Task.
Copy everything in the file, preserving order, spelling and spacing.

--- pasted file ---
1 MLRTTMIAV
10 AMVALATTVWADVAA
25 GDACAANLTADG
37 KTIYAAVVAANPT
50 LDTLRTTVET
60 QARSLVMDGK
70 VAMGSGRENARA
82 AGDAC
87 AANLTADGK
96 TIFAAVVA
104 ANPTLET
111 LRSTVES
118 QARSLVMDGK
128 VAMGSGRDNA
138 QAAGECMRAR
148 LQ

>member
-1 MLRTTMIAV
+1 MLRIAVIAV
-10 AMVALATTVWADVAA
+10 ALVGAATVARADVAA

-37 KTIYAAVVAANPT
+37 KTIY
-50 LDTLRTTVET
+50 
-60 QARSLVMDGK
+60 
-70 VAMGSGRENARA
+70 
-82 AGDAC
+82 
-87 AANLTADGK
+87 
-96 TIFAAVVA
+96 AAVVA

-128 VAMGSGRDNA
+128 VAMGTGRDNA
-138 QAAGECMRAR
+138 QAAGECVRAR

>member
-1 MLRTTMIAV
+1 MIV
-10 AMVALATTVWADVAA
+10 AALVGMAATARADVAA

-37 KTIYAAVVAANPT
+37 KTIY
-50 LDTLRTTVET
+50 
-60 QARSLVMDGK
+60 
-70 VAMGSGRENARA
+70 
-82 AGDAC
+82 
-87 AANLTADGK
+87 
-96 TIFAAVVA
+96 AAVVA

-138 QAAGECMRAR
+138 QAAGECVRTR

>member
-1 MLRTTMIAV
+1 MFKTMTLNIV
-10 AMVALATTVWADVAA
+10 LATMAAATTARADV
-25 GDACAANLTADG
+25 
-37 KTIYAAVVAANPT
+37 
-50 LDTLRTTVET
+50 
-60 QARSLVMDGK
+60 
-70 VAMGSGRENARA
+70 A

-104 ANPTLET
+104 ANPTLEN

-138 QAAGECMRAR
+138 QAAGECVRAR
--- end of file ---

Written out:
1 MLRTTMIAV
10 AMVALATTVWADVAA
25 GDACAANLTADG
37 KTIYAAVVAANPT
50 LDTLRTTVET
60 QARSLVMDGK
70 VAMGSGRENARA
82 AGDAC
87 AANLTADGK
96 TIFAAVVA
104 ANPTLET
111 LRSTVES
118 QARSLVMDGK
128 VAMGSGRDNA
138 QAAGECMRAR
148 LQ

>member
-1 MLRTTMIAV
+1 MLRIAVIAV
-10 AMVALATTVWADVAA
+10 ALVGAATVARADVAA

-37 KTIYAAVVAANPT
+37 KTIY
-50 LDTLRTTVET
+50 
-60 QARSLVMDGK
+60 
-70 VAMGSGRENARA
+70 
-82 AGDAC
+82 
-87 AANLTADGK
+87 
-96 TIFAAVVA
+96 AAVVA

-128 VAMGSGRDNA
+128 VAMGTGRDNA
-138 QAAGECMRAR
+138 QAAGECVRAR

>member
-1 MLRTTMIAV
+1 MIV
-10 AMVALATTVWADVAA
+10 AALVGMAATARADVAA

-37 KTIYAAVVAANPT
+37 KTIY
-50 LDTLRTTVET
+50 
-60 QARSLVMDGK
+60 
-70 VAMGSGRENARA
+70 
-82 AGDAC
+82 
-87 AANLTADGK
+87 
-96 TIFAAVVA
+96 AAVVA

-138 QAAGECMRAR
+138 QAAGECVRTR

>member
-1 MLRTTMIAV
+1 MFKTMTLNIV
-10 AMVALATTVWADVAA
+10 LATMAAATTARADV
-25 GDACAANLTADG
+25 
-37 KTIYAAVVAANPT
+37 
-50 LDTLRTTVET
+50 
-60 QARSLVMDGK
+60 
-70 VAMGSGRENARA
+70 A

-104 ANPTLET
+104 ANPTLEN

-138 QAAGECMRAR
+138 QAAGECVRAR